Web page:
Relying on the Origin Quotas to export preferentially to the European Union, is only necessary for products that do not satisfy the main product-specific CETA rules of origin or do not enter the European Union via a tariff line that is already Most-Favoured Nation (MFN) duty-free.

How Will Origin Quotas Be Managed?

This will be the subject of a subsequent post.  We will tell you now that the EU will manage the origin quotas on a first-come first-served basis and shall calculate the quantity of products entered under these origin quotas.

There are many other important questions to ask – hopefully this gets you started asking questions.  If you require any assistance, please contact Cyndee Todgham Cherniak at 416-307-4168 or Cyndee@lexsage.com.  There are many useful articles posted on the LexSage website.

The Canada-EU CETA Rules Of Origin For Textiles And Apparel Are More Flexible For Canadian Importers

Posted in Canada's Federal Government, Canada-EU CETA, Cross-border deals, Cross-border trade, Imports Restrictions, origin, tariff classification, Trade Agreeements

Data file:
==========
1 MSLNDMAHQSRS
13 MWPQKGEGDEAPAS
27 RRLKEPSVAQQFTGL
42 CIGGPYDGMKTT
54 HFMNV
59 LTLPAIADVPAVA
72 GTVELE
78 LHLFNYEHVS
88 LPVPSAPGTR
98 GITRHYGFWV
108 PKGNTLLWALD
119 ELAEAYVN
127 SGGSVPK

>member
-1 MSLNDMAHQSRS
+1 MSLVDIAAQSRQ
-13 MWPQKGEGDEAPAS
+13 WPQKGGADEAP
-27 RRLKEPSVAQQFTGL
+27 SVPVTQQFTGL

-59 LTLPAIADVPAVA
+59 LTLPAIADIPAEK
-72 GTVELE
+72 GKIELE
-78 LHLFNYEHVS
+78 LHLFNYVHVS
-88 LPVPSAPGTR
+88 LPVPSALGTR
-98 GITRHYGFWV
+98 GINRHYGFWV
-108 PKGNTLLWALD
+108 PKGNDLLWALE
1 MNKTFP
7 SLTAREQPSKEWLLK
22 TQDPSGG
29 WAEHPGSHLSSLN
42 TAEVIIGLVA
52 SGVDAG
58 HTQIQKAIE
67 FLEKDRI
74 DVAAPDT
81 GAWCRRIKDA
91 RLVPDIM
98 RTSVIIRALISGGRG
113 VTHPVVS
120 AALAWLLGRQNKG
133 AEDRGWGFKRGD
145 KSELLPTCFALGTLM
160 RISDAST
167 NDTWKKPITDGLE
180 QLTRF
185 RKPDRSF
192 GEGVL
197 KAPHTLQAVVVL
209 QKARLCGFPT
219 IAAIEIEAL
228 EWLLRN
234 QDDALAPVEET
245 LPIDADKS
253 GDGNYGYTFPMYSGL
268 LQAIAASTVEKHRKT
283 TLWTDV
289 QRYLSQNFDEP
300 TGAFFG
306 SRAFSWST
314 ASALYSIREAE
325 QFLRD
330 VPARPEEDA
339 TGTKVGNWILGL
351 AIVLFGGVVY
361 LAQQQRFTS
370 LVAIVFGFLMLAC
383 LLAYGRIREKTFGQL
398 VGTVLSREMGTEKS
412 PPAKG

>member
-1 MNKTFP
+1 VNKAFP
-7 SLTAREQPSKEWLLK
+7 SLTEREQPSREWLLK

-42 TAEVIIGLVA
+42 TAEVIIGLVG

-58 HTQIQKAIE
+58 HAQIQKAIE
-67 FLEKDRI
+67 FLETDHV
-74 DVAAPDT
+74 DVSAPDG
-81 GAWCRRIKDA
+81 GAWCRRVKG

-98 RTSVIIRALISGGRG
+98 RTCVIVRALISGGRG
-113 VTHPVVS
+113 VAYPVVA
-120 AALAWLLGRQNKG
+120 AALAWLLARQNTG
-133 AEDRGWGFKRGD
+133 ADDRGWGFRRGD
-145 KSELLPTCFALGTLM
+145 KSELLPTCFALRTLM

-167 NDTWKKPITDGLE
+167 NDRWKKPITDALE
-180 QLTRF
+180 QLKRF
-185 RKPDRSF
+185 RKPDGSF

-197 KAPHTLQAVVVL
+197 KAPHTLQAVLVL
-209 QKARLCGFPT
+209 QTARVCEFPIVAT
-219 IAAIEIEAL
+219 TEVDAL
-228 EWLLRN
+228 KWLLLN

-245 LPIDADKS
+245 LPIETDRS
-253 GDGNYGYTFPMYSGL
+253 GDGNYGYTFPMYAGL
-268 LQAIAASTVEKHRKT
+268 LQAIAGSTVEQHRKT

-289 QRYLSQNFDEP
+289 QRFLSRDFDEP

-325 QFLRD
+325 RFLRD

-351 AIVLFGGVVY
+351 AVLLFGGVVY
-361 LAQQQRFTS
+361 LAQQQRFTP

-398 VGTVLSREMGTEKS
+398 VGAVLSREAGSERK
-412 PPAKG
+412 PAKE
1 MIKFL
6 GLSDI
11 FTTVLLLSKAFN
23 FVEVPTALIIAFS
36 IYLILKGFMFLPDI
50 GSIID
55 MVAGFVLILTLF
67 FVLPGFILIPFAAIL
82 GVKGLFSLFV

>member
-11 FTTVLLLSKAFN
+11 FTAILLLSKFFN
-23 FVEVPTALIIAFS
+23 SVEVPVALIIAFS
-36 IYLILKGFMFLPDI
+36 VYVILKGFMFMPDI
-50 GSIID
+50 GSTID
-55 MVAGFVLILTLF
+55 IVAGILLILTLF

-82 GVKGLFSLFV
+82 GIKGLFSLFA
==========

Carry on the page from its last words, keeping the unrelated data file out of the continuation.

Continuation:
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Currently, European textile and apparel goods are available in Canada.  When the Canada-European Union Comprehensive Economic and Trade Agreement (“Canada-EU CETA”) is provisionally implemented, more European textiles and apparel goods may be imported into Canada. Canadian importers need to know the new Canada-EU CETA rules for textiles and apparel in order to take full advantage of the new opportunities.

The Canada-EU CETA contains 8 rules of relevance to those interested in textile and apparel goods:

1. Canada’s schedule of commitments (Annex 2-A) immediately eliminates Canadian customs duties on all textile and apparel goods originating in the European Union.  Currently, certain textiles and apparel goods are subject to up to 18% MFN duties upon importation into Canada. The cost of importing EU-origin textiles and apparel goods will decrease.  If the cost savings are passed on to consumers, then demand may increase for EU-origin textiles and apparel goods.  Further, it may be that a U.S. equivalent good is not duty free due to more restrictive NAFTA rules of origin.  As a result, EU-origin textile and apparel goods may be cheaper than U.S.-origin goods.

2. The CETA rules of origin are more flexible than the NAFTA rules of origin.  The Protocol on rules of origin and origin procedures sets out the product-specific rules of origin.  You must know the H.S. classification number in order to find the appropriate rule of origin.

3. Annex 1 of the Protocol on rules of origin and origin procedures contains special rules of origin to apply when applying the product specific rules of origin.  Certain non-originating materials may be disregarded in applying textile and apparel rules of origin.  Article 2 of Annex 1 of the Protocol on rules of origin and origin procedures states: